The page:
The Reserve Bank is squandering billions of taxpayer dollars buying back our own Government bonds from private banks when it does not need to. Now we find that this money-go-round had a real cost—$8 billion and counting, says Positive Money national spokesperson Don Richards.

“And to further rub our noses in it, the main beneficiaries of that $8 billion are the banks and financial speculators who have been announcing huge profits,” says Mr Richards.

“Meanwhile, we are told that there is insufficient money to fund the pay demands of our nurses, sort out our mental health system and fix our failing infrastructure.”

“A bureaucratic bungle of this magnitude would normally elicit calls for heads to roll,” says Mr Richards.

But instead, the issue has been buried in opaque bureaucratic language and neither the public nor most politicians understand what has happened and what alternatives were on the table, he says.

An independent enquiry is the only way to investigate the Reserve Bank’s epic $8 billion-plus loss, says Mr Richards.

“The Government was sold on this faulty scheme by its Reserve Bank and Treasury advisers so it is not credible to have them involved in any evaluation,” he says. But the scale of losses and the likelihood they will get worse means this should not be swept under the carpet.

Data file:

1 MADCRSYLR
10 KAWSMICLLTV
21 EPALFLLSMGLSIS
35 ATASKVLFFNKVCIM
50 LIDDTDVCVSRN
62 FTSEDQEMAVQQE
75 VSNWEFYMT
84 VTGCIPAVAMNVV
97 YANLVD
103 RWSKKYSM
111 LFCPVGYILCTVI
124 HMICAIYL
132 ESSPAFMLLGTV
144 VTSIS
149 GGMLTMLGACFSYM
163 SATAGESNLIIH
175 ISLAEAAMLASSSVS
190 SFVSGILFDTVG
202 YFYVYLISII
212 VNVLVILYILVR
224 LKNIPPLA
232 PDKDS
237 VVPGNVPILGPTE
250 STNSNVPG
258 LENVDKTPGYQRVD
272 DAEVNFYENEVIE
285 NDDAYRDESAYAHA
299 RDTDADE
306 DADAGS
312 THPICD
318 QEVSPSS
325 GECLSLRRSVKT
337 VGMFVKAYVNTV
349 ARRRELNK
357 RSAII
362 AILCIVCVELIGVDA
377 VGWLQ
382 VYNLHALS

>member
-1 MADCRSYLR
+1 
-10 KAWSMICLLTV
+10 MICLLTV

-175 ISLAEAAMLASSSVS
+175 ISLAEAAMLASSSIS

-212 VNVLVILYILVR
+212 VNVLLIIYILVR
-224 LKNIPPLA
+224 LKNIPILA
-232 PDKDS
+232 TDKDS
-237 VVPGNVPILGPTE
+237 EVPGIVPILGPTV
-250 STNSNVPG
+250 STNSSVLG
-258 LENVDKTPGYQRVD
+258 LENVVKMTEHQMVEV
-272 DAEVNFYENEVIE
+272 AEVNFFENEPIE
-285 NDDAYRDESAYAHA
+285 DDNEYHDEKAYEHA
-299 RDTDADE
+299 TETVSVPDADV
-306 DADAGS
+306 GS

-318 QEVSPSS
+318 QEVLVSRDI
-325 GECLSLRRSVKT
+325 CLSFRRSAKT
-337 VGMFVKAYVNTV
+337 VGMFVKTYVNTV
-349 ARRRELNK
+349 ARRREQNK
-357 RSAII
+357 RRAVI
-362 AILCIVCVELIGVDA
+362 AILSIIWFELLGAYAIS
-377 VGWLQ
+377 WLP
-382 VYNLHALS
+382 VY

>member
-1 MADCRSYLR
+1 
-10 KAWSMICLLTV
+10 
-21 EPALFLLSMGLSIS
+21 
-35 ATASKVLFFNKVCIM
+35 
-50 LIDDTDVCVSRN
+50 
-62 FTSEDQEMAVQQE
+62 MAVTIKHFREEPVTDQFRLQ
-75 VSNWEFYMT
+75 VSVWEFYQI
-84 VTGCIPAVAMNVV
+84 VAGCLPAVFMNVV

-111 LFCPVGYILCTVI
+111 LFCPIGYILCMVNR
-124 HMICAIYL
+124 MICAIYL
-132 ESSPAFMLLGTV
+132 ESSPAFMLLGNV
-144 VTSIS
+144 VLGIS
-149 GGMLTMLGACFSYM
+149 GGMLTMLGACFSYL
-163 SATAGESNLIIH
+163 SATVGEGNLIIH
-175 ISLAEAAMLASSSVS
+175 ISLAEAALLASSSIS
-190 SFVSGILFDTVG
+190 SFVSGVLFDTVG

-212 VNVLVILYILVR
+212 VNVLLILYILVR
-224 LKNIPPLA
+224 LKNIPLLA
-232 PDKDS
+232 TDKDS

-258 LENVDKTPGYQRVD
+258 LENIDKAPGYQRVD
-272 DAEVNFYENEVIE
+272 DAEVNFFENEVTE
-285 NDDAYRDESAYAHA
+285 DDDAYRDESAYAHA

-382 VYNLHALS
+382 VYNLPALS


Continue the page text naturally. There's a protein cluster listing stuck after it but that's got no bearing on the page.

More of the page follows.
There were alternatives ready to go which would not have exposed taxpayers to this entirely predictable loss, says Mr Richards. That includes direct financing which was the subject of Positive Money’s recent petition and could have been implemented in moments with a simple overdraft facility.

Richards says the Government does not need to buy back its own bonds from the Reserve Bank as the Reserve Bank could keep them until they matured. This way the Government will be paying interest which it gets back through the Reserve Bank’s profits. The private banks would not touch a cent of taxpayers’ money.

This may sound too good to be true but the practice was confirmed by the Reserve Bank’s former Chief Economist Yuong Ha in the NZ Herald on August 14th 2020 who said, “We create money … which is what central banks do, and have always done, but we then exchange it for assets [government bonds] and those sit on our balance sheet.”

When those bonds matured the Reserve Bank could simply have written them off, says Richards.

The independent and unelected Reserve Bank has decided in its wisdom to take billions out of taxpayers’ pockets and transfer it directly into the pockets of the shareholders of private banks, large institutional investors, and overseas pension funds. This goes against the Reserve Bank’s stated purpose of “enabling economic wellbeing and prosperity for all New Zealanders”.

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